IT industry turns to law school to suggest labour norm changes

IT industry turns to law school to suggest labour norm changes
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First Published: Thu, Apr 01 2010. 09 33 PM IST

Photo: Namas Bhojani/Bloomberg
Photo: Namas Bhojani/Bloomberg
Updated: Thu, Apr 01 2010. 09 33 PM IST
Bangalore: India’s information technology (IT) companies have turned to one of the country’s top law schools to suggest changes in the country’s 60-year-old labour rules.
The grouping, which includes Infosys Technologies Ltd, Wipro Technologies Ltd, International Business Machines Corp. (IBM) and Hewlett-Packard Co., among others, has appointed National Law School of India University, or NLS, as a consultant for the recommendations, said V. Nagaraj, professor of law and registrar at NLS. It will be up to the firms to lobby with the government to convert the suggestions into legislation, he said.
When the Industrial Disputes Act came into effect on 1 April 1947, manufacturing was the dominant activity, Nagaraj said. The existing legislation is aimed at protecting workers apart from guiding the settlement of industrial disputes.
Photo: Namas Bhojani/Bloomberg
Working conditions in IT and business process outsourcing sectors “are completely different, their problems are different, expectations are different because it is (an) internationalized industry”, Nagaraj said.
The law school project will study issues peculiar to the industry and examine whether it needs a separate Bill, such as those for journalists and plantation workers, or an amendment to the existing Industrial Disputes Act. Nagaraj, who is working on the project along with four students, plans to get the first draft ready in five months. The recommendations will be finalized in seven-eight months.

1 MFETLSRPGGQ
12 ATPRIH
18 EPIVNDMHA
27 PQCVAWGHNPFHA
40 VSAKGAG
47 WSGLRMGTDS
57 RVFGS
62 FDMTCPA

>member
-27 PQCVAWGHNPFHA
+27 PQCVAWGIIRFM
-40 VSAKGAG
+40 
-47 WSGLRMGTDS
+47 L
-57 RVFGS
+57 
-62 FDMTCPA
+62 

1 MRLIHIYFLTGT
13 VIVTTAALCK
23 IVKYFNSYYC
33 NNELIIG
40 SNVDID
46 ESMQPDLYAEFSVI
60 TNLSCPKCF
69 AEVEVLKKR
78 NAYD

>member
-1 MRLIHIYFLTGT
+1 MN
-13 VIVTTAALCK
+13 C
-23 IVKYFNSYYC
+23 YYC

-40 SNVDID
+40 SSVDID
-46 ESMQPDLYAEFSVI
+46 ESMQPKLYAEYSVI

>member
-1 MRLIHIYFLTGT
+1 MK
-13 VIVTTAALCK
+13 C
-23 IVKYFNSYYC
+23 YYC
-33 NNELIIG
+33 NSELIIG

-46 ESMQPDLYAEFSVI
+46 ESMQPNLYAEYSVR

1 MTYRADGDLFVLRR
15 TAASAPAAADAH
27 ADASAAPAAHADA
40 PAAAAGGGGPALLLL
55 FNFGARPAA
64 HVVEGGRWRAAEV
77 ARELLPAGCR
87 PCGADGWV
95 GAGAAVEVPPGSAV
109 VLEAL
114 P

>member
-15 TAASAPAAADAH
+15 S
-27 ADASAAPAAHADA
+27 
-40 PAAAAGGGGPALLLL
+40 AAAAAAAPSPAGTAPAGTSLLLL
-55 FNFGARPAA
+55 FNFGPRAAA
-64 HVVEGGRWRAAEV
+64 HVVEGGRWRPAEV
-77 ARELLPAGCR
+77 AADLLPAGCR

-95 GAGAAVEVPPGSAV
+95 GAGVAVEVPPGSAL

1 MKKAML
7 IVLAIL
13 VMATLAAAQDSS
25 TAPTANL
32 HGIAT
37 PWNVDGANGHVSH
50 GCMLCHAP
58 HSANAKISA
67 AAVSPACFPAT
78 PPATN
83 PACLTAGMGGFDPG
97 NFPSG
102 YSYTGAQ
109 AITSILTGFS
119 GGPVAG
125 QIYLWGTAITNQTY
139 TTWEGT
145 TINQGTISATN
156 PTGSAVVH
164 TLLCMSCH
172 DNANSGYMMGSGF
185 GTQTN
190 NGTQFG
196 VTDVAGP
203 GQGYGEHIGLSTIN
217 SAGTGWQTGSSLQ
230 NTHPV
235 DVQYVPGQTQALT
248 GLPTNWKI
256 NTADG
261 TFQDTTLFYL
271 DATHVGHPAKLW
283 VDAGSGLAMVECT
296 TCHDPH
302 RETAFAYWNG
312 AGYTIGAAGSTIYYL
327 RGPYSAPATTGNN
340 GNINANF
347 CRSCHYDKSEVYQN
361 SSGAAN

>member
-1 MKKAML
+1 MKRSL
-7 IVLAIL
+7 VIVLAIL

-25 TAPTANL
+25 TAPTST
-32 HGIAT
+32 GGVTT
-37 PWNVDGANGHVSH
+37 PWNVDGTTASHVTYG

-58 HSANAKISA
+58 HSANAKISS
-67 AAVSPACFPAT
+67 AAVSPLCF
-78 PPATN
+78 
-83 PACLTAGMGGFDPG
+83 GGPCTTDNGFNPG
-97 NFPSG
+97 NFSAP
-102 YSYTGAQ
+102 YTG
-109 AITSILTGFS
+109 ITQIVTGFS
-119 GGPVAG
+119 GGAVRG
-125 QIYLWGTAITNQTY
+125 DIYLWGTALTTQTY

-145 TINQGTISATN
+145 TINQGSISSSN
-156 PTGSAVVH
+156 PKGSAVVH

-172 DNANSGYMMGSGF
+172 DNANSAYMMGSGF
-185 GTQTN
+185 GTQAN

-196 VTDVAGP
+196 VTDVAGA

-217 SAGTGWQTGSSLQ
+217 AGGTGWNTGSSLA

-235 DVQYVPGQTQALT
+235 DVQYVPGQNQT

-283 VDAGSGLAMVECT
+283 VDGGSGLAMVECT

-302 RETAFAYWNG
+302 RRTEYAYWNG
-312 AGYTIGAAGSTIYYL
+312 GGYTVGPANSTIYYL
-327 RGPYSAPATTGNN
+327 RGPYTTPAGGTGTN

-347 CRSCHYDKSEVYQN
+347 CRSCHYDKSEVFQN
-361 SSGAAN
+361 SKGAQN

The industry has lobbied the government for the exclusion of IT/ITes (IT-enabled services) workers and high-paid employees from the definition of “workman” under the Act, said Mohandas Pai, director, human resources, at Infosys.
Other areas in which change is sought include rules that stipulate a 21-day notice period for changes in conditions of service besides unannounced multiple inspection visits by the labour department, Pai said.
These amendments are being sought to ensure the smooth functioning of IT companies, Pai said. “These industries are giving best-in-class facilities to their staff and are way above the minimum standards set in any labour legislation,” he said. While IBM declined to comment, Hewlett-Packard and Wipro Technologies did not respond to emailed queries.
The government may not agree to exclude IT workers from the definition of “workman” as the Constitution protects workers, Nagaraj said.
The industry wants the law changed on retrenchment, women working night shifts and the inclusion of the concept of working from home. The Act currently asks companies to give preference to retrenched workers when they rehire and women are allowed to work only up to 11pm, that too with special permission.
The IT industry doesn’t need to be treated separately from other sectors, said senior Delhi high court advocate K.K. Rai, who has fought labour law cases and represented workers in courts.
“The IT industry is not different from other industry,” Rai said. “Maybe they don’t want to become liable under the labour laws.”
The Industrial Disputes Act doesn’t need to differentiate between workers on the shop floor or in services, Rai said. He wasn’t aware of the specifics of the demands that the IT industry had with regard to labour law, Rai said.
“Awareness (of labour issues) came due to the recession,” Nagaraj of NLS said. “Companies apprehend that there will be disputes against them.” But Pai of Infosys said the demand for labour law amendments had no connection to the recent economic slowdown.
Phone calls and text messages to officials at the labour ministry and Nasscom were unanswered at press time.
poornima.m@livemint.com
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First Published: Thu, Apr 01 2010. 09 33 PM IST